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Sustainability Solutions in New Building Design

UMD's Heikkila Chemistry and Advanced Materials Science (HCAMS) building
January 22, 2019

The newest building at UMD was built with sustainability in mind!

The Heikkila Chemistry and Advanced Materials Science (HCAMS) building is a 56,000 square foot research and laboratory building that will serve as a teaching resource for students from across disciplines and house a research lab, the Advanced Materials Center. The new building will help UMD meet the demand for STEM graduates in our region, along with upgrading important research facilities.

Research buildings use more energy than standard office or classroom buildings, so careful design considerations make this a highly energy-efficient building.  However, the building will add around 3% to the campus greenhouse gas footprint, making energy efficiency and renewable investments even more important into the future.  Green features of the HCAMS building include:

Energy Efficiency

  • This research building is quite energy efficient; B3 and SB2030 target for a research lab building is 347 KBTU/SF/year, and the predicted energy use of the building is 248.24 KBTU/SF/year, making the building nearly 30% more energy efficient than a standard design.

  • Heating and cooling in the building is accomplished through connection to existing campus steam and chilled water districts.

  • Exhaust air from the building flows through a plate heat recovery system, to retain heat from outgoing air to precondition the incoming, outdoor air.

  • Non-laboratory ventilation systems use Variable Flow Systems to save energy when occupancy is low in the building.

  • Laboratories have variable flow fume hoods with sash control systems

  • All of the lighting, both exterior and interior, are low-wattage LEDs, with vacancy and occupancy sensors throughout the building.

  • Building is connected to campus through a skywalk, to ease access and aid pedestrian safety

HCAMS exterior

  • Exterior LED lighting: 

HCAMS Sidewalk Lighting

  • Fume Hood sash control: 

HCAMS Interior Lab

Renewable Energy

  • 50-kilowatt ballasted solar array on roof (modules are from SolarWorld, Sunmodule Plus, SW 290-300)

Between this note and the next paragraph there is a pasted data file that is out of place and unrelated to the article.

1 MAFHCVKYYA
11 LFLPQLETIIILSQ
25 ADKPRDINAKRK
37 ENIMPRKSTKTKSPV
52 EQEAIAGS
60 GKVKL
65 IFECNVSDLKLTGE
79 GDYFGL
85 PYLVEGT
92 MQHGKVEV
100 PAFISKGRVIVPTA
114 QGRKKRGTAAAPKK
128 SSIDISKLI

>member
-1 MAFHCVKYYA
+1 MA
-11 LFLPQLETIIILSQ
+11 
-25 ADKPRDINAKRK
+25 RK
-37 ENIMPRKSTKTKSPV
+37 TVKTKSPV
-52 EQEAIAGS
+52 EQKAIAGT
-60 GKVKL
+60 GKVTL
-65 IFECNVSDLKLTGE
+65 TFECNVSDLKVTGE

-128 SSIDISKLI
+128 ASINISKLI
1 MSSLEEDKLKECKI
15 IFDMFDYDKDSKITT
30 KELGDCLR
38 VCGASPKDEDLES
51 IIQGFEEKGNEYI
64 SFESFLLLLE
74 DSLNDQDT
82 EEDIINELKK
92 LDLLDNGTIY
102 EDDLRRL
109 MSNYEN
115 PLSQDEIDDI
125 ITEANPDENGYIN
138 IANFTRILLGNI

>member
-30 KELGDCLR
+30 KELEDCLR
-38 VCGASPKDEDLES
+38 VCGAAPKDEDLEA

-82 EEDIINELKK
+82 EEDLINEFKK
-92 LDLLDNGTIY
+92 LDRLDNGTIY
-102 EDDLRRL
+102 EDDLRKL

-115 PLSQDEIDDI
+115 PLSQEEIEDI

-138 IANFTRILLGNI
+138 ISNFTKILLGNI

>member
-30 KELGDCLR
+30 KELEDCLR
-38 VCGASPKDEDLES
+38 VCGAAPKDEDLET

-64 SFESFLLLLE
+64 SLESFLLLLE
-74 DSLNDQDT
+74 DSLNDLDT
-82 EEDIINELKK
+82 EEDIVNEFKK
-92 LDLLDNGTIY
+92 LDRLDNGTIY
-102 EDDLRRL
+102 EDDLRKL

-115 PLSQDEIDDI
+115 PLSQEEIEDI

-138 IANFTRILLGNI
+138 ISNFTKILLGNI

HCAMS Solar ArrayHCAMS Solar ArrayHCAMS Solar ArrayHCAMS Solar Array

Water and Stormwater

  • Low-flow faucets (1.5 gallons per minute), urinals (0.5 gallons per flush), and toilets (1.28 gallons per flush)

  • Design for stormwater treatment aimed to deal with runoff from most storms on site and includes: a series of stormwater swales provide biofiltration treatment, pervious pavers in main entrance area from Lot B, and lots of vegetation around the site.

HCAMS Stormwater CollectionHCAMS Stormwater CollectionHCAMS Stormwater Collection


  • Long-lasting materials chosen for exterior including: zinc shingles, aluminum, and ironspot face brick.  Exterior photo:

Side of HCAMS Building

  • During construction, the project was tracking at 97% of construction materials being recycled. Materials are sorted - from wood to metal, cardboard and even concrete- for reuse, repurposing, or recycling. Recycling at the site will be tracked until the end of construction.
  • Plenty of windows allow daylight into even the most interior areas of the building, which also allow students and visitors to see applied chemistry in action.

  • Careful selection of interior finishes and materials avoided volatile organic compounds.

  • The polished concrete flooring is easily maintained, and durable against chemical spills and stains.

  • Louvers for the building purchased from Industrial Louvers, the first U.S.-based manufacturer to receive the Just Label from International Living Future Institute.  Their sustainability practices focus on lessening manufacturing impacts to the environment.

  • Basalt is used outside as edging, and is an accent feature outdoors leading to the unique stormwater system.

Basalt rocks along HCAMS building

More information:

  • Visit the webcam to watch the HCAMS construction progress!  

  • View a presentation about HCAMS given by Dr. Andrea Schokker (UMD Civil Engineering) and Terri Ulrick, AIA, LEED BD + C, BWBR, at the October 2017 Building Green Conference, in Duluth, MN

  • View a short Sneak Peak video